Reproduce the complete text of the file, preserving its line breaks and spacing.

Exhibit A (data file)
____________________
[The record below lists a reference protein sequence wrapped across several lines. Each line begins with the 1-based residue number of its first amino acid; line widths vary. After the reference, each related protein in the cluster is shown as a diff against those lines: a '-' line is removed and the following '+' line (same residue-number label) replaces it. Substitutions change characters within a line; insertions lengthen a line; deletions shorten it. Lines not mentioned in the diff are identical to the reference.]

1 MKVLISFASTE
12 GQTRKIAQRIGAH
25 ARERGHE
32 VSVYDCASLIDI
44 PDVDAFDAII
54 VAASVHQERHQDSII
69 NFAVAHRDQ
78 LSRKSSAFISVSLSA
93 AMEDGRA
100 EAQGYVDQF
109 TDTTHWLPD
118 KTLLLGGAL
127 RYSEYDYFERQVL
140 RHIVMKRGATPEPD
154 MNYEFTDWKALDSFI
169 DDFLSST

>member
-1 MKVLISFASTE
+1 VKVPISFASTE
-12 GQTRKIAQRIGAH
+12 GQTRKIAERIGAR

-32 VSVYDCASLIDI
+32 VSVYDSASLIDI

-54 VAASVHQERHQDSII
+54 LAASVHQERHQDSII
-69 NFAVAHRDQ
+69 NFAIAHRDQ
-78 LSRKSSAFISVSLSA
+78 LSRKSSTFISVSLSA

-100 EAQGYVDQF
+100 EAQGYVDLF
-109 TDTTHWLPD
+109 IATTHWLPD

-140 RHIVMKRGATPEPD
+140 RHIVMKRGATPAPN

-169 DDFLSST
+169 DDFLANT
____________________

[The record below lists a reference protein sequence wrapped across several lines. Each line begins with the 1-based residue number of its first amino acid; line widths vary. After the reference, each related protein in the cluster is shown as a diff against those lines: a '-' line is removed and the following '+' line (same residue-number label) replaces it. Substitutions change characters within a line; insertions lengthen a line; deletions shorten it. Lines not mentioned in the diff are identical to the reference.]

1 MKVLISFASTE
12 GQTRKIAQRIGAH
25 ARERGHE
32 VSVYDCASLIDI
44 PDVDAFDAII
54 VAASVHQERHQDSII
69 NFAVAHRDQ
78 LSRKSSAFISVSLSA
93 AMEDGRA
100 EAQGYVDQF
109 TDTTHWLPD
118 KTLLLGGAL
127 RYSEYDYFERQVL
140 RHIVMKRGATPEPD
154 MNYEFTDWKALDSFI
169 DDFLSST

>member
-1 MKVLISFASTE
+1 VKVPISFASTE
-12 GQTRKIAQRIGAH
+12 GQTRKIAERIGAR

-32 VSVYDCASLIDI
+32 VSVYDSASLIDI

-54 VAASVHQERHQDSII
+54 LAASVHQERHQDSII
-69 NFAVAHRDQ
+69 NFAIAHRDQ
-78 LSRKSSAFISVSLSA
+78 LSRKSSTFISVSLSA

-100 EAQGYVDQF
+100 EAQGYVDLF
-109 TDTTHWLPD
+109 IATTHWLPD

-140 RHIVMKRGATPEPD
+140 RHIVMKRGATPAPN

-169 DDFLSST
+169 DDFLANT